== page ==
Three Ways to Mitigate Data Center Disruptions with Maintenance Flexibility

Posted by Michael Lahoud on Thu, Oct 24, 2013 @ 01:40 PM
On an early evening across the United States, thousands of households attempt to use a major airline’s Web-based booking system to schedule flights. Time and time again, the customers receive a message that the transaction is unable to be completed. The reason? All online booking capabilities have been frozen. The result for the airline? Revenue has melted away.
The airline questions its outsourced data center facility: Why? How? The answer is not a business-friendly one: A forewarned electrical storm caused a company-wide service outage at exactly the same time as the airline’s scheduled maintenance. If only the maintenance had been postponed until there was a forecast for calmer skies. Michael Lahoud discusses the way Stream Data Centers works to mitigate risk with outsourced data systems to ensure reliability. 
In the formative years of data center outsourcing, service outages were a big concern. Over the past two decades, the industry has continuously improved mission-critical IT performance, and many providers now employ redundant systems—dual water supplies for cooling equipment, back-up electrical feeds, and other safeguards—to ensure maximum uptimes, even under extreme conditions.
“We’re well past fidelity issues as a major concern,” explains Todd Hintze, managing partner of Everest Group, a consulting firm that advises clients on outsourcing relationships. Yet enterprises still need to mitigate the chance of disruptions from scheduled maintenance.
1. Plan for business continuity
Rare occurrences beyond a provider’s control, such as the accidental cutting of an electrical conduit during a street reconstruction, or the reality of hurricanes, floods and other natural acts, which can all potentially cause a service disruption.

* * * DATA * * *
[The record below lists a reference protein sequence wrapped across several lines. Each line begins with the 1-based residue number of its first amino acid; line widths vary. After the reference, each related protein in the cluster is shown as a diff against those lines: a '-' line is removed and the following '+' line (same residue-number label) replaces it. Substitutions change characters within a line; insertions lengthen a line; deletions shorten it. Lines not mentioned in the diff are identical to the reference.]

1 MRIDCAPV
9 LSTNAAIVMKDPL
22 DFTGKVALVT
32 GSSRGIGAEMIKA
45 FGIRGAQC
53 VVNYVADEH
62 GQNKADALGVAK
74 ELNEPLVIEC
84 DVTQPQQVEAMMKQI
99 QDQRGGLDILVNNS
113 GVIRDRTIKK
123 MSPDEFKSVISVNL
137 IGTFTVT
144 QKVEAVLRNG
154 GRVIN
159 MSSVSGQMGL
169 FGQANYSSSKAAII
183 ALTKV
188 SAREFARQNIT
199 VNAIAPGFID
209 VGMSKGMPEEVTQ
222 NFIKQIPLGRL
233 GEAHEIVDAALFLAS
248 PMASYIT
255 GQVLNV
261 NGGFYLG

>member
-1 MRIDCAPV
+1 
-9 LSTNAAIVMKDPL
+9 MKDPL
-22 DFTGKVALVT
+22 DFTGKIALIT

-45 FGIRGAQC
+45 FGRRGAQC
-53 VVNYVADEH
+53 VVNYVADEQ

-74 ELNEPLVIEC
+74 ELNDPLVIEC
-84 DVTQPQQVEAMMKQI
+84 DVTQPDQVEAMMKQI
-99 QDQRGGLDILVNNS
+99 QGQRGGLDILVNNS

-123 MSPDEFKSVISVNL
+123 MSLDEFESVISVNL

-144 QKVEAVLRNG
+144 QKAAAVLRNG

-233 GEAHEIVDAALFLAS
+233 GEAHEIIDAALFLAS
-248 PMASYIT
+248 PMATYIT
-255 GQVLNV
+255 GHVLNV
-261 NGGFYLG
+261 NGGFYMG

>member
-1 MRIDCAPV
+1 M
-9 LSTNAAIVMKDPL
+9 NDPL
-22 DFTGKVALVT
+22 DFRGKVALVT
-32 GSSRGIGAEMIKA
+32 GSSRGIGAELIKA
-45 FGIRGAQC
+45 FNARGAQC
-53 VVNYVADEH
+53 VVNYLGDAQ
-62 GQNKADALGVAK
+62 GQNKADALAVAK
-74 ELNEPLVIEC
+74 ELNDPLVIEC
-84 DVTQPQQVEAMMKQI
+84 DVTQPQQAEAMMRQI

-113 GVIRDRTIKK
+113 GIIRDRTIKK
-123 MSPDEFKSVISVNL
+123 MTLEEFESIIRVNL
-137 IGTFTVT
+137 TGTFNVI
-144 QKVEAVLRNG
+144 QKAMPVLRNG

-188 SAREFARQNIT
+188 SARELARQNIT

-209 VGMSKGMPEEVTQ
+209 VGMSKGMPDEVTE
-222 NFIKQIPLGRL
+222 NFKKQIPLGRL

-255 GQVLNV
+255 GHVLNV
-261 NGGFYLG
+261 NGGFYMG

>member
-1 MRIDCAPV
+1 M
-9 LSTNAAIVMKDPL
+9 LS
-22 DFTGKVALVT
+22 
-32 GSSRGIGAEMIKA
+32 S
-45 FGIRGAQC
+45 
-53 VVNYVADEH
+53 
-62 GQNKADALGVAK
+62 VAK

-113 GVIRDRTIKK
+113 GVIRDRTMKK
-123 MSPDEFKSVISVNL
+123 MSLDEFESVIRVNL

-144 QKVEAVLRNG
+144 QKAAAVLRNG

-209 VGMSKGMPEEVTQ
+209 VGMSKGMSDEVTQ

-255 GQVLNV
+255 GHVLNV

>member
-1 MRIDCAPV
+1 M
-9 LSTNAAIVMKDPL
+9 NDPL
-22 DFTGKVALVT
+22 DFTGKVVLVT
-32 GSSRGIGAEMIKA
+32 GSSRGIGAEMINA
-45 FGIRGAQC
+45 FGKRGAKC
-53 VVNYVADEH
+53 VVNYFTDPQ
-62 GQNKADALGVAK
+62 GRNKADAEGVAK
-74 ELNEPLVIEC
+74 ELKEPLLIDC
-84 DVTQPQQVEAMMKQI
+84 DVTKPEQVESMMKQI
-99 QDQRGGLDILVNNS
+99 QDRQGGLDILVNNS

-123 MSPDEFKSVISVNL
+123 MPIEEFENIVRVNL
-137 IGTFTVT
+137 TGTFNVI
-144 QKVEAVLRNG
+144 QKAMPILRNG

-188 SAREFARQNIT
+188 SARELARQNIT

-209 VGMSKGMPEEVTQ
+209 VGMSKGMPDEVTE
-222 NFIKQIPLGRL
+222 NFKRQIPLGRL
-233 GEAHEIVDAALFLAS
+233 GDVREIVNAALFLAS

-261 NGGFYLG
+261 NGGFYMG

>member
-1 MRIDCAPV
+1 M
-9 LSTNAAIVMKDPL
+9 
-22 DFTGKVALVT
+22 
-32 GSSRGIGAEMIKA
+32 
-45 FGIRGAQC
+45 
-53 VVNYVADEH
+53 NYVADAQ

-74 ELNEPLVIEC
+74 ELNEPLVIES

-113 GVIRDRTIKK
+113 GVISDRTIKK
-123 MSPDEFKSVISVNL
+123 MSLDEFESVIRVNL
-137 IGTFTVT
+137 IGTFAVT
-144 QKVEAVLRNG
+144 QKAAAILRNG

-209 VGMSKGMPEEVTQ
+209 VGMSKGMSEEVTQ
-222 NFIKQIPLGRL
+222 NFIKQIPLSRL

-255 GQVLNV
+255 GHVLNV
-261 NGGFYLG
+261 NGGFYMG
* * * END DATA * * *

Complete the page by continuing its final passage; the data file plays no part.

Planning for business continuity can help prevent that. Disruptions involving functions such as financial trading, airline booking, and others dealing with heavy data volumes could result in substantial financial losses for the outsourcing client and damage reputations.
That’s why most large organizations house mission-critical data systems in at least two geographically dispersed locations so that if one site fails, the other takes over immediately.
Although mirroring crucial data systems in two dispersed locations is a sound strategy, there are times when even this arrangement is prone to vulnerabilities. Every data center has to perform scheduled maintenance at regular intervals. These routine events usually cause little concern. “Many maintenance activities, such as dumping cache, are not going to cause an outage,” Hintze points out. But some maintenance functions do require systems to temporarily go offline, and these events are chinks in the armor. 
2. Outsource data systems carefully
Anytime a crucial system goes offline—even if it is mirrored at another location—there is potential for a natural calamity or human-caused incident to result in a nightmare scenario. What if, say, a severe storm causes an outage at the mirrored site when the other site is offline for maintenance? This worst-case outcome makes some executives think twice about outsourcing critical data systems. “The fear is that I don’t get the control and the associated outage is out of my control,” Hintze says.
Data center outsourcers that serve many clients under one roof have limited flexibility in scheduling maintenance activities. The more clients they have, the more difficult it is to arrange these events at the most convenient times for every client. Clients may have little choice over when maintenance is performed.
This can be disconcerting if the scheduled maintenance occurs during a seasonal spike in a client’s needs, Hintze says. If it occurs right after a company’s Super Bowl commercial airs and thousands of potential new consumers visit the company’s website only to encounter error messages, the potential loss of new business is great. Or, if financial systems go down during monthly, quarterly, or yearly closings, you’ve got a major headache.